After test playing the Sax Dakota SDT-XR-92 at the 2015 NAMM show, Pete was nice enough to send me one to try out for a few days and gain a better understanding of what this horn has to offer. I will be reviewing the Sax Dakota SDT-XR-92 tenor saxophone based on the following criteria: Response, Sound & Intonation, Action, Build Quality, and finally concluding with my overall thoughts and recommendations.
I found the XR-92 to be free blowing with not too much resistance from low Bb to high F#. I did find that the altissimo range took some adjustment to clearly voice high G, G#, A, etc. but with the use of other false fingerings, I was able to play these altissimo notes consistently and in tune.
Sound & Intonation
I found this tenor for myself played on the darker side compared to other Sax Dakota model saxophones. I found that the sound was centered and projected well overall without being too spread. With regards to intonation, from low Bb to high C# while working through long tones, overtone exercises and arpeggios, the XR-92 responded well without much effort to maintain a stable pitch. When I started playing from high D to high F#, I found that I needed to adjust my embouchure because I found the pitch to be on the sharper side. After some adjustments as well as playing through my exercises again, I was able to play the palm keys to high F# in tune and figured out that some fingers on my current setup did not work as well on the Sax Dakota and vice versa.
I found the action on this tenor to be very tight. My personal preference would be to take this horn to my local repairman and have the spring tension lightened, but for shipping purposes and making sure the pads are sealing accordingly, I understand why the action would be on the tighter side. The key-work felt comfortable from high G to high F# in terms of the key spacing was compact and I found this made it easier to navigate through the palm keys and altissimo more fluidly. The lower stack felt good as well but my two suggestions would be to open up the Eb key or raise the Eb key guard because the Eb felt a bit stiff, and this made it a bit difficult when playing chromatically. In addition, I would like to see a bit more of an extension on the low Bb key.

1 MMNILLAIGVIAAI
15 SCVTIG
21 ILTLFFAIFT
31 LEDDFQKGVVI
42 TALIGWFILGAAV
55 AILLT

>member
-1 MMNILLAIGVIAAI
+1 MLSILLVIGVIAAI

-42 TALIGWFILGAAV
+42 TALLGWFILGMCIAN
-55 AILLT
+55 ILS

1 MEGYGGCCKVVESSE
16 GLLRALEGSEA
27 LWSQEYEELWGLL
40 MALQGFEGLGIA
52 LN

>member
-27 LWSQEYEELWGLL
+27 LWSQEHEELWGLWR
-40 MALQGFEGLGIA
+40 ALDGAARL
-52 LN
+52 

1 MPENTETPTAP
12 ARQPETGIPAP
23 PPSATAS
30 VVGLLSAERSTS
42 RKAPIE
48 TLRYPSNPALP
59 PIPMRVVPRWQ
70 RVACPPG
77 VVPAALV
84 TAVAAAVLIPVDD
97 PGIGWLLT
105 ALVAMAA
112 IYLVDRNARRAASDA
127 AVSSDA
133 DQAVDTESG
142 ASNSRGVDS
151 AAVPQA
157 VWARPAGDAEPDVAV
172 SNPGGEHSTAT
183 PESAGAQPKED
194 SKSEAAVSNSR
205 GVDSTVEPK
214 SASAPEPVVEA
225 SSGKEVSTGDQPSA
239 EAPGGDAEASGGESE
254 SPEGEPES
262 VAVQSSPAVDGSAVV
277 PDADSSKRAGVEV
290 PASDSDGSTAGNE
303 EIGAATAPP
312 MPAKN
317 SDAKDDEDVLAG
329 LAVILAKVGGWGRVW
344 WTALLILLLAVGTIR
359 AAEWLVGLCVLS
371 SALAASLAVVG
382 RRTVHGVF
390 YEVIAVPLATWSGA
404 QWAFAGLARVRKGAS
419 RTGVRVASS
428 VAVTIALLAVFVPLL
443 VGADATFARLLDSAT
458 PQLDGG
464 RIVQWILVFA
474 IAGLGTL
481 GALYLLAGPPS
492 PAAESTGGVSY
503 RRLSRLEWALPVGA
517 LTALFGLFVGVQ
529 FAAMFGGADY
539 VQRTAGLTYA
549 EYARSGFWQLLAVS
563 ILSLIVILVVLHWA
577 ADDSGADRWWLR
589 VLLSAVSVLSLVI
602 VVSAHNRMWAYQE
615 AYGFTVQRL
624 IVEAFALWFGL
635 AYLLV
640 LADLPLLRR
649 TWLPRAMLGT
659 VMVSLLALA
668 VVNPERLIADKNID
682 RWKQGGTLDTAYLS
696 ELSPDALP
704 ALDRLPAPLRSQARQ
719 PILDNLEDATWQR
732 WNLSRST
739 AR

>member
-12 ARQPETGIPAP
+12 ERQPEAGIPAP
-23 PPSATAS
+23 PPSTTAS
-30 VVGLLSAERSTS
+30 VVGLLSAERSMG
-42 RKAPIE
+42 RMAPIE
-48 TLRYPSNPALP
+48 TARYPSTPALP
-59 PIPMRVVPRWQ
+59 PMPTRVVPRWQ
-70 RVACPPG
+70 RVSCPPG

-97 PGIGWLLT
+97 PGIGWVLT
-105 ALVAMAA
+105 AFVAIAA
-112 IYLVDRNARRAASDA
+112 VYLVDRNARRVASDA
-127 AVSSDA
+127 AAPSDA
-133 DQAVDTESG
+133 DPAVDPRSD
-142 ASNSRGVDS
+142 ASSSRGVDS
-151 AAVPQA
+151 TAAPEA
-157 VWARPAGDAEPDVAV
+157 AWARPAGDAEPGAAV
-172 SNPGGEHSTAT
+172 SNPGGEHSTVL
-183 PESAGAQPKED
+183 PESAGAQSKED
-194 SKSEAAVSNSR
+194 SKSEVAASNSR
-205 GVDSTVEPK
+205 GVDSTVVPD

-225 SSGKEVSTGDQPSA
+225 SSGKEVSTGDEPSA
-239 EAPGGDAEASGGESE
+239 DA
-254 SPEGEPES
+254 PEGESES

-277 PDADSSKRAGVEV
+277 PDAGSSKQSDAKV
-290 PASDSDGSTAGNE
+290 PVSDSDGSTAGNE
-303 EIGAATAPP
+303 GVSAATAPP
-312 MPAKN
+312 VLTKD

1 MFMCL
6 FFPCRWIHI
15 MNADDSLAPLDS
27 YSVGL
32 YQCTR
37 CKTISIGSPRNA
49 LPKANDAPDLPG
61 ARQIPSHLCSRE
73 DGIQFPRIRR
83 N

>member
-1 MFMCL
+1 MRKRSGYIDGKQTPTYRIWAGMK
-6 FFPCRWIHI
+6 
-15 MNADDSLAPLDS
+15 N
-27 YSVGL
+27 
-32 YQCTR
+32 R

Some of the build quality features you will find on this model are the double arms on the low Bb, B, and C key, pro leather pads with plastic resonators, black oxide needle springs, rose brass, black mother of pearl key touches, stainless steel key rods, and a metal thumb rest to name a few. When I received the XR-92 it seemed that someone had gone through the saxophone to make sure the pads were seating well with the tone holes, and the action was fluid throughout the entire range. I found the un-lacquered bronze brass material felt sturdy and overall it looked like a worn vintage horn. The floral like engraving on the bell, bow, and neck were done by hand, and the material allows the engraving to really stand out on the horn with a copper-ish color.
Overall Thoughts & Recommendations
I found the Sax Dakota SDT-XR-92 embodied many features that players have come to expect in a professional level saxophone. I personally would prefer this model without the high F# key and to also have metal resonators. In regards to the saxophone case, it is a “vintage” looking hard shell case which is great for local gigs, but from the traveling players perspective he or she would have to purchase a flight bag because unfortunately you would have difficulty getting this case on the plane and if you decided to check your bag, you might as well start praying that your saxophone does not make it to your final destination in multiple pieces.
I wanted to thank Pete again for sending me the SDT-XR-92 to test play and if you have any questions, feel free to leave any comments, or check out the website below.